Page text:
After years of dedication to archery – and a fair few titles along the way – Amy Oliver can now call herself a double world champion. It’s kind of a big deal.
Fifteen Minutes of Fame
It was Andy Warhol, that legend of 60s pop art, who said “In the future, everyone will be world-famous for 15 minutes” – more broadly paraphrased today as ‘15 minutes of fame’. It’s fair to say Amy Oliver has already had more than her 15 minutes, though it would be folly to rule out another stint in the spotlight. In the 2012 London Olympic Games, an inspired Amy knocked out the world number one Deepika Kumari amid rapturous scenes at Lord’s cricket ground in North London. Britain was gripped by Olympic fever and Amy’s name was all over the mainstream news and sports outlets, while namesakes on Twitter had to plead for mercy as social media users flocked to find out more about the GB recurve archer.
The 2012 Olympics was an amazing experience and to be on home soil was a once in a lifetime experience. It was so nice to have the support of about 90% of the crowd, alongside my family. Even though all the supporters were cheering for me, I could hear my partner, James, shouting for me and that’s what I focused on to keep me calm.
Introduction to archery
Amy, from Rotherham in South Yorkshire, comes from a family of archers and was introduced to the sport aged 6 by her parents Lynda and Neil. Poignantly, that very session in May 1994 was recorded on video and in 2012 – a matter of months before those 15 minutes of fame at the London Olympics – it was uploaded to YouTube for posterity.
However, that introduction to archery didn’t quite stick – let’s be honest, six year olds have much more frivolous things to be doing – and it wasn’t until she she was 15 that Amy took up archery as a hobby.
After just a year of competitive archery around her local area, Amy was invited to join the Yorkshire Junior Archery Squad, and began to represent Yorkshire in inter-county events, setting a few county records along the way. It is fair to say she got pretty good pretty quickly – a great example of archery’s inclusivity and accessibility. Anyone can have a go at archery, and if you’re good, you can go places.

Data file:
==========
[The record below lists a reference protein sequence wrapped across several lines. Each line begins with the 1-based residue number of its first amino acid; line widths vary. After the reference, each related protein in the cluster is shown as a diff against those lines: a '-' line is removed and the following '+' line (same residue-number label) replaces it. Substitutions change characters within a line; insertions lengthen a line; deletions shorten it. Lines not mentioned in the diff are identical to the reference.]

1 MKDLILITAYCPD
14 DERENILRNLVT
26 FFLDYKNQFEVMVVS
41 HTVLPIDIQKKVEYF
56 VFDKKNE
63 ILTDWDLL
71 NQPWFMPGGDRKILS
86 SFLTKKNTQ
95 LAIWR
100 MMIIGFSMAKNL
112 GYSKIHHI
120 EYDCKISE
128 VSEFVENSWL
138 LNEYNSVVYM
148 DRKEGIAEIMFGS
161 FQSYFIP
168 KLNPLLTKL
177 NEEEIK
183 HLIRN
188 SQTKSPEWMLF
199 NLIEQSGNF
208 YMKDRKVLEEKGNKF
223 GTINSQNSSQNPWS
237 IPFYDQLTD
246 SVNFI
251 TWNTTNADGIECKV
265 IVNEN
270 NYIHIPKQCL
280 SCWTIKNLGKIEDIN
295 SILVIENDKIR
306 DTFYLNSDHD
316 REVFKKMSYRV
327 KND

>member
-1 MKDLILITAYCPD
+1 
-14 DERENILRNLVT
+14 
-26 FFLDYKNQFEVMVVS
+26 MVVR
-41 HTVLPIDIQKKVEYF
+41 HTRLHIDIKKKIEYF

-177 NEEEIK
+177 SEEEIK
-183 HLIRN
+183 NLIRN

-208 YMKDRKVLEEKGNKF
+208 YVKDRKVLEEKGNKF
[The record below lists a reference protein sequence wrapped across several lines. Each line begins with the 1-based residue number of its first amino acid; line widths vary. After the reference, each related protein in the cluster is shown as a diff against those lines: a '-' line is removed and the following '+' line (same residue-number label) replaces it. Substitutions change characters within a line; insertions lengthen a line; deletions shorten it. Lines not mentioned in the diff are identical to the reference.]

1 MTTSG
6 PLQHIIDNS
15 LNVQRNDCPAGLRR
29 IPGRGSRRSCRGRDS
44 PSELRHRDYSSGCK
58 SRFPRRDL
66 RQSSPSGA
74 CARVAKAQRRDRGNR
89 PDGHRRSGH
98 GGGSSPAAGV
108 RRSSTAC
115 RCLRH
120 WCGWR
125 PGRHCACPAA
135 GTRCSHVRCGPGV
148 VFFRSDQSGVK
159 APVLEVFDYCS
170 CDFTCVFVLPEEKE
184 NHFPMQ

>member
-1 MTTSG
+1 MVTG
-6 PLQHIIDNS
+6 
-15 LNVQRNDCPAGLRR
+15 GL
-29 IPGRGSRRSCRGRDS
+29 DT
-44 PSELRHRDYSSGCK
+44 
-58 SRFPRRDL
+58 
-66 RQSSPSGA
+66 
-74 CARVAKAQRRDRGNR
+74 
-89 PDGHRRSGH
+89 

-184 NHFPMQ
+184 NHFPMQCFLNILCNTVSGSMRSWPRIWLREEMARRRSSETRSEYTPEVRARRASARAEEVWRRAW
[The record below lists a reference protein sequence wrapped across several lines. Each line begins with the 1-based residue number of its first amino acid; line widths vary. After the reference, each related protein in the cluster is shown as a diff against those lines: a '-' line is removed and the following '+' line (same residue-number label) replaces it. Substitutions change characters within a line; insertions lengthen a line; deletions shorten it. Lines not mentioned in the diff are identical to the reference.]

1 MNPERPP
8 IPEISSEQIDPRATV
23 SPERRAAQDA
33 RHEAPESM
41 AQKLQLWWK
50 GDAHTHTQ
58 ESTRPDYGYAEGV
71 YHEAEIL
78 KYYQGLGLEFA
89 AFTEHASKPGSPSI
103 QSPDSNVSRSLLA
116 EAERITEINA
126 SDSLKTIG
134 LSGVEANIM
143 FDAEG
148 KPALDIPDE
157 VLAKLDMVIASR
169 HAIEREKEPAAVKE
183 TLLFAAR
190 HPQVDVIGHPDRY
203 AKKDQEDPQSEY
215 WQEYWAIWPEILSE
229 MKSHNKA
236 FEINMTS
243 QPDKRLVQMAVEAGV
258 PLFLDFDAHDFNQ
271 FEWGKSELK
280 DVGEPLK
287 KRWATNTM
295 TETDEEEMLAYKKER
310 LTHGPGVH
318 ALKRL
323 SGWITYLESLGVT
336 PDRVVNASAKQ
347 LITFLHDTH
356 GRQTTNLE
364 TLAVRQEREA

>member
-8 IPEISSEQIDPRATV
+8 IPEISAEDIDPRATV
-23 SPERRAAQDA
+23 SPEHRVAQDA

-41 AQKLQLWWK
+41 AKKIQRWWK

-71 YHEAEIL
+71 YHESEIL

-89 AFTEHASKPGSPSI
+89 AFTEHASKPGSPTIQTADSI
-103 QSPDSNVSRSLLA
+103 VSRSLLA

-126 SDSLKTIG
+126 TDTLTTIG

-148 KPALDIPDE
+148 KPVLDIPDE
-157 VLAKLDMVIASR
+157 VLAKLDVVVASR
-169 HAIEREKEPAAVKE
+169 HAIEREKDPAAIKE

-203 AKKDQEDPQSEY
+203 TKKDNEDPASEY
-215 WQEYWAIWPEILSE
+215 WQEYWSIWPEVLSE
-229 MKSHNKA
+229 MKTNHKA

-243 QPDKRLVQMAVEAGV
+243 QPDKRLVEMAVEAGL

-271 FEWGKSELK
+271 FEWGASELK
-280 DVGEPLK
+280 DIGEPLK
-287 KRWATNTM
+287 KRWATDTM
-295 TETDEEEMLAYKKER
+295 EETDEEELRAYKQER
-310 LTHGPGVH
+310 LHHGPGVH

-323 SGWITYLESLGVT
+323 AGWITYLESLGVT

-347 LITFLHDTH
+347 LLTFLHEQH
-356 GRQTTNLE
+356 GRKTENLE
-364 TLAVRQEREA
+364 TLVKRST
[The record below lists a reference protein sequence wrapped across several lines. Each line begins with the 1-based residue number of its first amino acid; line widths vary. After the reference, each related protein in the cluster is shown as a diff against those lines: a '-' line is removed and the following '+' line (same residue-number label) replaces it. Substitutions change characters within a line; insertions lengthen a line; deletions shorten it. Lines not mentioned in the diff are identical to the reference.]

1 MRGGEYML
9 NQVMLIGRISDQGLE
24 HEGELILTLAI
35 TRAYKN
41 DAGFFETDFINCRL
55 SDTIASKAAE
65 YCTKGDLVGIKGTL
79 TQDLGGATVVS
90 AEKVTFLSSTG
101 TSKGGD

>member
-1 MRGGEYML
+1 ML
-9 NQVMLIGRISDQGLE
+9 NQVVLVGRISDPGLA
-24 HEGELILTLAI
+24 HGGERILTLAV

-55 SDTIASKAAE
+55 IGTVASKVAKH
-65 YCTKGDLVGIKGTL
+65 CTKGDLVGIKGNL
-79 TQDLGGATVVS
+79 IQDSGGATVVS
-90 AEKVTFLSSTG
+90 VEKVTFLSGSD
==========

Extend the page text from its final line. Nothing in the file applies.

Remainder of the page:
When I first started archery at age 15, it was definitely a family affair. My brother, Mum, Dad, Auntie and Grandad all shot at the time with my Grandma being a constant supporter. My Auntie Michelle was the one chauffeuring me around the whole of the UK. I remember us daydreaming about representing GB on the Field Team.
And Amy didn’t have to wait all that long for those daydreams to come true.
European Field Champion aged just 19
By the age of 18 Amy was achieving the scores required to qualify for the Great Britain Field squad, and she was duly selected to compete in the World Field Championships in Sweden. Amy finished in the top 16, and it proved a catalyst for future successes. Just a year later, aged 19, she won the UK Masters and, even more impressively, became European Field Champion after beating Italy’s Jessica Tomasi in the final – the first European gold achieved by a female British archer for over 20 years. The progress was remarkable and swift.
At the Europeans in 2007, I never expected to win. All the way through the competition I was just making the cut and my shooting was good enough. I was very inexperienced at this stage and I felt I had nothing to prove. Before my gold medal final, I won silver with my teammates Tracey Hill and Jane Rees. I wore my silver medal under my shooting shirt the following day to remind me that I had already won a medal, to keep my perspective. It definitely worked.